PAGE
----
Be aware of the strengths of other teams, but play to your own
Is it worth analysing your opponents and working out strategies to overcome them? This depends on the race and the course itself, but for the most part it’s more important to focus on the strengths of your own team.
According to Gilmore, the Wiggle-Honda team don’t concern themselves too much with what the strategy of others might be. “It’s not a big a discussion in team meetings generally, but our DS will let our riders know what the other teams are really good at and he will at times mention that this team will have to do this and that’s why we’re not going to do that. We know the feeling of our riders, their legs, their mentality and their morale so we generally concentrate on what we’re doing or going to do and just ride to our strengths.”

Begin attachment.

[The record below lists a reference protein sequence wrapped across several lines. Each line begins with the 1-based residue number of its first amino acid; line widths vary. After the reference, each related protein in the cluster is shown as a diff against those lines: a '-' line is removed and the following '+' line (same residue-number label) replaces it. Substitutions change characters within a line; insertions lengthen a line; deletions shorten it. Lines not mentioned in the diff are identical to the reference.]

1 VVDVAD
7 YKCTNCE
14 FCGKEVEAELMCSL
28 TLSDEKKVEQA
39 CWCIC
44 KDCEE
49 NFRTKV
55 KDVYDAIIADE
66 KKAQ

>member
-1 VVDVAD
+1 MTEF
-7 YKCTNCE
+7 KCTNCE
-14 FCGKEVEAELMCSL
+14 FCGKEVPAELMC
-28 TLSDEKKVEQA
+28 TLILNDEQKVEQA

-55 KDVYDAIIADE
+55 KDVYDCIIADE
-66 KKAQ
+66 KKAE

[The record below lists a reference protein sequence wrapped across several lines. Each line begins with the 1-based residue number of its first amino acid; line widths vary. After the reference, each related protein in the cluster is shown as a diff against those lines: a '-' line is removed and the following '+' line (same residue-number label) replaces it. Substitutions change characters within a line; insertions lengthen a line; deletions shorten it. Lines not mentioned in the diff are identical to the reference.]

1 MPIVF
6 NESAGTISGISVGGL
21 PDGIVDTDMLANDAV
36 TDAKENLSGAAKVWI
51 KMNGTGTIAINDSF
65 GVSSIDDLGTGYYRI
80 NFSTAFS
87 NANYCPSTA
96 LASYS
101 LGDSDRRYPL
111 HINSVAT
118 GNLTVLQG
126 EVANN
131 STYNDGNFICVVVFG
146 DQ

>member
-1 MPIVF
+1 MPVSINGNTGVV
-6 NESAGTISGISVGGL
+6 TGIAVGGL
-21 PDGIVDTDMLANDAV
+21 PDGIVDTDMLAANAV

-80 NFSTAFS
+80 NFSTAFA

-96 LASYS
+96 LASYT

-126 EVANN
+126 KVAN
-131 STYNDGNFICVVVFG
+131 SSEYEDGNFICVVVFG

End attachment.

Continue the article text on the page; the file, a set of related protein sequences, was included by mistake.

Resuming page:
Take time for post-event analysis
Learning from success and failure is important if you want to improve as a team, and each is as important as the other. Take the time to go over the race, dissect it, and work out what worked, what didn’t work, why, and what could be done differently for the next race.
“There are races that we’ve won and done a lot wrong in, so it’s very productive to get in to a team meeting and say, ‘Hey, we were super lucky today because we did this wrong, this wrong and this wrong,’ so there will be heavy discussion after a race we win as well.”
Take all of these into account, and you put you and your team in the best possible position for success. However, even with the best laid plans, luck still plays a part.
“With races we lose due to misfortune like La Course there’s not really much to say,” concluded Gilmore. “We had really bad luck. D’Hoore had the condition, the fitness, the speed and power to win – so all you can say is if things had been different we would’ve won.”